Monday, August 27, 2012

Book Review—The Fiction Class, a novel by Susan Breen

Susan Breen’s The Fiction Class, a Plume book published by Penguin Group, offers a great story while feeding your creative brain like a portable fiction class.
To be honest, I was rushing to an appointment when I stole a quick glance through a secondhand bookstore and picked up this gem.(Couldn’t resist—I had five whole spare minutes.) I made the purchase based solely on the title. I assumed the book would be another one of those how-to-improve-your-writing texts. Why not, I thought? I didn’t notice the two little words “a novel” in the upper left corner.

Needless to say, my surprise turned to delight. Reading Breen’s work felt like gleaning the gold from a well explained how-to book, while diving into the lives of interesting characters and a setting I related to on Page 1.

Through a teacher and a class of eleven wannabe writers, Breen unveils the secrets to crafting interesting and believable characters, pumping up dialogue to grab the reader, plotting, pacing, and the question of theme, as well as the importance of voice. She even shares the assignments given to the class and offers discussions on the aspects of writing, all dramatized through engaging scenes. The novel speaks to the heart through the love between man and woman; mother and daughter; and the complex relationships, heartache, and loss that evolve through those loves.

You can read The Fiction Class as a novel, become fully involved in the characters’ bitchiness and silliness, dream for them and weep for them, while at the same time, learn to sharpen your writing as though you’d just taken a ten-week course on fiction.

I’d recommend this book to anyone, writer or not. Readers with no aspirations of becoming a writer won’t be dissatisfied, and writers will be enthralled.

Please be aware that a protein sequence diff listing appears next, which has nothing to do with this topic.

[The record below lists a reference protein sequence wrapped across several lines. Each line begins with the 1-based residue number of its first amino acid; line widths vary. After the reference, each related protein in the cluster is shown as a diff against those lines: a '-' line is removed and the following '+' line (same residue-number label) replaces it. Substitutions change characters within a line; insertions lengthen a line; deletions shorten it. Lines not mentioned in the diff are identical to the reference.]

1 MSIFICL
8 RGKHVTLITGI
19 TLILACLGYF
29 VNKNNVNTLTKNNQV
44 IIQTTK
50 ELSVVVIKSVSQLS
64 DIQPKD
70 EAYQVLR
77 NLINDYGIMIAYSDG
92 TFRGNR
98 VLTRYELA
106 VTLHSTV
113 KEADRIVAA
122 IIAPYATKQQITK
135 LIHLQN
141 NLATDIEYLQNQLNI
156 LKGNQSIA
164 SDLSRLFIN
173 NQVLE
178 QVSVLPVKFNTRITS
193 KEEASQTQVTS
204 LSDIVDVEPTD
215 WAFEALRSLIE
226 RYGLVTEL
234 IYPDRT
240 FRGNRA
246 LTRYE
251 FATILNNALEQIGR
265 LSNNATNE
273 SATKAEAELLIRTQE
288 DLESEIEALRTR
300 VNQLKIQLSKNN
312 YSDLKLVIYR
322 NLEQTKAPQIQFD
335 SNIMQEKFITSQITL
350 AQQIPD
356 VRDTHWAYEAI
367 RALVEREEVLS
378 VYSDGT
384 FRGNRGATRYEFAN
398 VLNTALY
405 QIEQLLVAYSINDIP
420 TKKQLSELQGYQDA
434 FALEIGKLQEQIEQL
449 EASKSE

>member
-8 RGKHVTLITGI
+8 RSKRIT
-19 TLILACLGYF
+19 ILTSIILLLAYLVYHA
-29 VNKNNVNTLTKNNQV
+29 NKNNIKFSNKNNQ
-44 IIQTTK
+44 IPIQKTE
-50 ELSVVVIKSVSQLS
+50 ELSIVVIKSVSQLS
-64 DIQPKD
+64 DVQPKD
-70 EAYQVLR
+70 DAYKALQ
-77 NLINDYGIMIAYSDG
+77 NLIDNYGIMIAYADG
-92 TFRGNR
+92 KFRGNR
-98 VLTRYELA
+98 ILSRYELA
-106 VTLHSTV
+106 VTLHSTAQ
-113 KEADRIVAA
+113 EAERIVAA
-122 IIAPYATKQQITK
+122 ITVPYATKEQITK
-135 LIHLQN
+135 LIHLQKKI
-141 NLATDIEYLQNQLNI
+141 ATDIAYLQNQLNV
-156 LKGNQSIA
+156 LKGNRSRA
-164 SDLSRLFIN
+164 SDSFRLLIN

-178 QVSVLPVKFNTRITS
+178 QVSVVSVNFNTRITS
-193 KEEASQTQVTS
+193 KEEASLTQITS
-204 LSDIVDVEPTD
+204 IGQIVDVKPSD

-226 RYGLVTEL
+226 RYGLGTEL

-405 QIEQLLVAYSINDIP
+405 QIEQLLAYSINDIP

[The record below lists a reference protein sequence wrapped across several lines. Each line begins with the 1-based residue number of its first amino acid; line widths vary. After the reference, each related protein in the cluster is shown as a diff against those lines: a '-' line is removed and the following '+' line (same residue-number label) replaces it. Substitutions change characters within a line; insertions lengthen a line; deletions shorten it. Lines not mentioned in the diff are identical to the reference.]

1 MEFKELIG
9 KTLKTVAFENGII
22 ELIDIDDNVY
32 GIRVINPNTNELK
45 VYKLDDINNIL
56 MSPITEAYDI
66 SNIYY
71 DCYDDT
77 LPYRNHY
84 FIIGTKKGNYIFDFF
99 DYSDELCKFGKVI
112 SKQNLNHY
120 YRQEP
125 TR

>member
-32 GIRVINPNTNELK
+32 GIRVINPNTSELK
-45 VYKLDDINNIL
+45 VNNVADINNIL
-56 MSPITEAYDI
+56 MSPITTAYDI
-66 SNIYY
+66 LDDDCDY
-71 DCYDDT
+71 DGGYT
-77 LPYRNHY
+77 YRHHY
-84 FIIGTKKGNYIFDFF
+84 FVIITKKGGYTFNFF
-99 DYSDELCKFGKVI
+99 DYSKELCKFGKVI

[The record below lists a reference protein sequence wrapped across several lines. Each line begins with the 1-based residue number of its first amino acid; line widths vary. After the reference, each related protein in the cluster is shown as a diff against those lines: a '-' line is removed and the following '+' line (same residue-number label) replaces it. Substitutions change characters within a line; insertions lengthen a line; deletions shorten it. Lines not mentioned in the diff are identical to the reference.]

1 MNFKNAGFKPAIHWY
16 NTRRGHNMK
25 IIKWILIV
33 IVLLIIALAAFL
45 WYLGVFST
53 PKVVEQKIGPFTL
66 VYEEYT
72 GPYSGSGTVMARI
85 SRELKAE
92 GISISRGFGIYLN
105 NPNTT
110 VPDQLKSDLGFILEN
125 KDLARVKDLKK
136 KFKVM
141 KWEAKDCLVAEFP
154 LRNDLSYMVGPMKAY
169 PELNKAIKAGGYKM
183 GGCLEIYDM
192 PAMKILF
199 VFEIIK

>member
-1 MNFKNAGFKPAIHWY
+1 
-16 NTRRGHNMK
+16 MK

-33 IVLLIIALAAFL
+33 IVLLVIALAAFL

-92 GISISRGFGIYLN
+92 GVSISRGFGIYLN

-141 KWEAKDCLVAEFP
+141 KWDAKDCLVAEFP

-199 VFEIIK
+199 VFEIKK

Tuesday, August 21, 2012

Your Best Friend Is Your Best Resource

Have you noticed your best friend lately—the one who makes you laugh even when your eyes are rimmed with tears? The one who forgives your mistakes, because it’s more fun to dance through a pile of leaves on a breezy day than to waste time dwelling on darkness? The one who convinces you the bananas in your cream pie are fruit and therefore, the delicious slice of heaven is actually healthy? The one who convinces you to take a break on writing that Fibonacci poem you’re supposed to be working on, and instead sit on the deck and blow bubbles for a while?
Remember her? She’s your inner child—your best friend.

She can help you whether you are recovering from illness, wading through family or career obligations, or noticing the pain in your arm that is forever grasping at a bar that keeps rising as you near it.
Take a step back and pay attention to what your inner child is suggesting you do. I’m not saying listen to her evil twin who’s prodding you to take a year off, but if she is simply asking you to  stroll down the sidewalk while not stepping on any cracks ( please save your mother’s back), then do it. She is the one watching out for you, your sanity and preservation. Chances are, if you give her 15 minutes a day, the load you return to won’t feel nearly as heavy as it had.

Are you working on writing a legal thriller? Put on a striped hat and a polk-a-dotted jacket and jog around the block, waving at every dog you pass to see how loud the barking gets.

Are you revisiting that same spot again and again in the oil painting you think you’ll never finish? Cut out a picture of a goldfish, stick it to your trouble-spot and eat a chocolate bar as if it were an ice cream cone, while pretending you are a six-year-old with the freedom to paint anything you want, and work on the rest of the painting.

Are you stuck in that never ending rut of finishing the laundry? Give it up—throw away all those unmatched socks so that you never see them again. Socks are cheap. Buy a few new pairs, and let your imagination pick out the funky designs you’d never wear to church. Wear them anyway, with extra long pants. Wear them to places you think you shouldn’t, but secretly. You’ll be surprised at the little tingle you get every time you think of them. It’s the sneak of a thing that makes it fun.

Is one of your relatives still upset with you when you just want to call the feud quits? Write her or him a note that says:

 I’m sorry. Do you like me? Circle yes or no.
                       Yes          No

I bet you’ll get a good answer.
On your bad days, what does your inner child tell you to do? Do you listen?